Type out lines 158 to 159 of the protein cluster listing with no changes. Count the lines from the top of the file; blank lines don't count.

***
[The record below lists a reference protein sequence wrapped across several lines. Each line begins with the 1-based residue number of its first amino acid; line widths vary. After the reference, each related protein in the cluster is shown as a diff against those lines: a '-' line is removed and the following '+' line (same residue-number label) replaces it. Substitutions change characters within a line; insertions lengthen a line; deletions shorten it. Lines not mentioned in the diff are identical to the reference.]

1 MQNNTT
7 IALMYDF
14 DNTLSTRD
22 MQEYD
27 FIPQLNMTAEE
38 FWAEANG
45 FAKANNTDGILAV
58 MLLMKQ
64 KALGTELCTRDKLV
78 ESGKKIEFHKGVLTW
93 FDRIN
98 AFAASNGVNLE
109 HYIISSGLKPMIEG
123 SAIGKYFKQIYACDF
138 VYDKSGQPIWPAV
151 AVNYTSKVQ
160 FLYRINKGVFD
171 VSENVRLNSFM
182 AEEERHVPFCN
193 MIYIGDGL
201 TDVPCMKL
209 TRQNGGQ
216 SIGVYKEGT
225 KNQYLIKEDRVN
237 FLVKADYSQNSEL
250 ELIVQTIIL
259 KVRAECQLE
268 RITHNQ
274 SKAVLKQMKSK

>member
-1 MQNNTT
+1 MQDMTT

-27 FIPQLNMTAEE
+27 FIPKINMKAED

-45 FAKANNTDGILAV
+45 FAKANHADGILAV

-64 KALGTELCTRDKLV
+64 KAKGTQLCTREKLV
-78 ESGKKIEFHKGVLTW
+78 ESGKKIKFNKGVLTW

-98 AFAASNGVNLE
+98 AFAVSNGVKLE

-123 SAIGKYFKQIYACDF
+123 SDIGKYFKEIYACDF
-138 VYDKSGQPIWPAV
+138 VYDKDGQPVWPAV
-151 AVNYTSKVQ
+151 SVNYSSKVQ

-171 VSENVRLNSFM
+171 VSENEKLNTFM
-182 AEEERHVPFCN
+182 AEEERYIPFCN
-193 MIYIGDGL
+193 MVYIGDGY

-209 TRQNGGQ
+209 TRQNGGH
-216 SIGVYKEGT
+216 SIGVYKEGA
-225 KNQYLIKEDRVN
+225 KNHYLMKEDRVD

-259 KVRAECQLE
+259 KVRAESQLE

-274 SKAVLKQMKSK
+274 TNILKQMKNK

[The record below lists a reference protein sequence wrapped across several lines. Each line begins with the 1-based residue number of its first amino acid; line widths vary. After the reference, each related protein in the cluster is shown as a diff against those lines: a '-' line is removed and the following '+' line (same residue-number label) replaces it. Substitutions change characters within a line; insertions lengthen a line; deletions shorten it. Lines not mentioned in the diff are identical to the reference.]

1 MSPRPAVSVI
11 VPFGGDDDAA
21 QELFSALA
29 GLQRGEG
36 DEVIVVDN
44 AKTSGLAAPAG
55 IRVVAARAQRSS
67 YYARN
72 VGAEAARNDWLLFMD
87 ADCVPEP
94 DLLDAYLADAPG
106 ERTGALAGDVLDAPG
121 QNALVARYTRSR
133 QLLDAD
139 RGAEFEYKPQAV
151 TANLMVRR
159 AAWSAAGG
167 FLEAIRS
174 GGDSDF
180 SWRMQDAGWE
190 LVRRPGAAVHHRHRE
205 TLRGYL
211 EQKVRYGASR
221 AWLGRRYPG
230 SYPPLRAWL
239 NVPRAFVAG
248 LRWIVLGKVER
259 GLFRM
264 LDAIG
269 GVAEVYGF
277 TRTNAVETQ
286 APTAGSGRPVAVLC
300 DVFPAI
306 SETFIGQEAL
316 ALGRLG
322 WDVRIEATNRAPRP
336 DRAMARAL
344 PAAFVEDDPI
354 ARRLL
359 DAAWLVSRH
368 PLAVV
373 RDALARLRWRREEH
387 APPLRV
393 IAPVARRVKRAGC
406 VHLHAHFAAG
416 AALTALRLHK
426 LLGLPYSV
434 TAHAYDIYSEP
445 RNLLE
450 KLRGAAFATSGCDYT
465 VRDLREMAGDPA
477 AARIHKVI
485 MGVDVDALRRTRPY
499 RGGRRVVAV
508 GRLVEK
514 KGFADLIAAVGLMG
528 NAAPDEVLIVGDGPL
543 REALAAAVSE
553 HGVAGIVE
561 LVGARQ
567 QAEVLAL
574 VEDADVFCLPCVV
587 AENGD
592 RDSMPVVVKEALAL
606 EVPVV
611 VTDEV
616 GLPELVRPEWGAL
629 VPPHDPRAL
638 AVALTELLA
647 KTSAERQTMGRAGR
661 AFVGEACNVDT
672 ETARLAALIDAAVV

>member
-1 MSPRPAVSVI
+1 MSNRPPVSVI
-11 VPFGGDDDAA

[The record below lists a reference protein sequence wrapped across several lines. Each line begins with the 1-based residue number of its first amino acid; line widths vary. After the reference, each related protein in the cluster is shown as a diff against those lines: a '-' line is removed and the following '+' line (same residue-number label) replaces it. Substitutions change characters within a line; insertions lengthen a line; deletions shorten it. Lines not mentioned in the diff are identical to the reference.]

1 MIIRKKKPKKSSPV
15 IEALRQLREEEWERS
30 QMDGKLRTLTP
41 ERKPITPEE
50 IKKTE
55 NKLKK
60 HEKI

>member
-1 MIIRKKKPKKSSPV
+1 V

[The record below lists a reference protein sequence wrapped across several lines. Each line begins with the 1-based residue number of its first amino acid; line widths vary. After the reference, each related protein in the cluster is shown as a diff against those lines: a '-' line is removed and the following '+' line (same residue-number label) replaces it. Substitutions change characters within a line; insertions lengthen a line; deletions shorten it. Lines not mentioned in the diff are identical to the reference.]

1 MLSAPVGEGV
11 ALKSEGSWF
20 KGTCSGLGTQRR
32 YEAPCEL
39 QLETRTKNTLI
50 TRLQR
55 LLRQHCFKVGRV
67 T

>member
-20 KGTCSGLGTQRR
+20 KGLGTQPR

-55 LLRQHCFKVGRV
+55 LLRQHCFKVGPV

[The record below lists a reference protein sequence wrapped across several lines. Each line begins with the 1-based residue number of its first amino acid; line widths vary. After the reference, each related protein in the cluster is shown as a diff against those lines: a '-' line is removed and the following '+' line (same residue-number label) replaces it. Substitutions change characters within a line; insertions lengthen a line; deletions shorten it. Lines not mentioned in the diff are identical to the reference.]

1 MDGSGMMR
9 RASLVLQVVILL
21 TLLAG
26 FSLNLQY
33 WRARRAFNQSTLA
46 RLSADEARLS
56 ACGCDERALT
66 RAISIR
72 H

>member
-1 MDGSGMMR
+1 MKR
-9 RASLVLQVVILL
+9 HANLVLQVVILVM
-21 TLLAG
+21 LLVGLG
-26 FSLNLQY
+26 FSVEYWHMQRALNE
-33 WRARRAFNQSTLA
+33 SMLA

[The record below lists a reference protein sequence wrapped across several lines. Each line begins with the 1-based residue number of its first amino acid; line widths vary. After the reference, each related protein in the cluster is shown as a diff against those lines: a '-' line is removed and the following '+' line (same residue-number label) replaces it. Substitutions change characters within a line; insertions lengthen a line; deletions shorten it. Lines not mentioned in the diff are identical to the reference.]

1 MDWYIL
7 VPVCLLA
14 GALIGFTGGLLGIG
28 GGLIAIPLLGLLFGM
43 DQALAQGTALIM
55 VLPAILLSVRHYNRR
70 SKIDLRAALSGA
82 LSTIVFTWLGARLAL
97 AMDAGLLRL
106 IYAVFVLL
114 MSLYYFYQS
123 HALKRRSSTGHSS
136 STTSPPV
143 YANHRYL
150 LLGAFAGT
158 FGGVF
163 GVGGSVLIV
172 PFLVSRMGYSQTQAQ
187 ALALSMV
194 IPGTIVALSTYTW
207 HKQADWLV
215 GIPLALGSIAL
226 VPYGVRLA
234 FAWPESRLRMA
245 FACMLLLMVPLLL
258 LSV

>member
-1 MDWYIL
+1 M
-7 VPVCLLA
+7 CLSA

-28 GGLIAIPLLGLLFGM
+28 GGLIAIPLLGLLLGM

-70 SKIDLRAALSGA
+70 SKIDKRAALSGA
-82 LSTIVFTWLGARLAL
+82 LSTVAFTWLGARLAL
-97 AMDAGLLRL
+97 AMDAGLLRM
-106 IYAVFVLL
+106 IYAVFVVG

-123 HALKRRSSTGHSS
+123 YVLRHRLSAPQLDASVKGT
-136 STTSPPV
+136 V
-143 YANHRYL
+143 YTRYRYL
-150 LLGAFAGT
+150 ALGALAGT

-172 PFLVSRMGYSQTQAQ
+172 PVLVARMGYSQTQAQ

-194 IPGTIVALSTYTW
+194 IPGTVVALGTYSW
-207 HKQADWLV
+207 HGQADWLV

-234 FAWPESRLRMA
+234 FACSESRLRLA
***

32 YEAPCEL
39 QLETRTKNTLI